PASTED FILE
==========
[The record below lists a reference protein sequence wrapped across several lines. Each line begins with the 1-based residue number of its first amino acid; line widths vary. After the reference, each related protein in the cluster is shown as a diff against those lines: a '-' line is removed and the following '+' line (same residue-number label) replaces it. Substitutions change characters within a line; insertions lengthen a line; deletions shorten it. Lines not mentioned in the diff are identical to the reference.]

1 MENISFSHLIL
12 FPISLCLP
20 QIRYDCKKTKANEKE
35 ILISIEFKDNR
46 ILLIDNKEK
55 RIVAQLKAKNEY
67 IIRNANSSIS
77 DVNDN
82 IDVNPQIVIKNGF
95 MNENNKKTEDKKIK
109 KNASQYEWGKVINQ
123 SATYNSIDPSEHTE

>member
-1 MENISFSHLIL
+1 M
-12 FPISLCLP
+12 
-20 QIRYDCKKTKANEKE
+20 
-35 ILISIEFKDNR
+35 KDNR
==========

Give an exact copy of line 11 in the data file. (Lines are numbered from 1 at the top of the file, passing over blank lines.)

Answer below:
95 MNENNKKTEDKKIK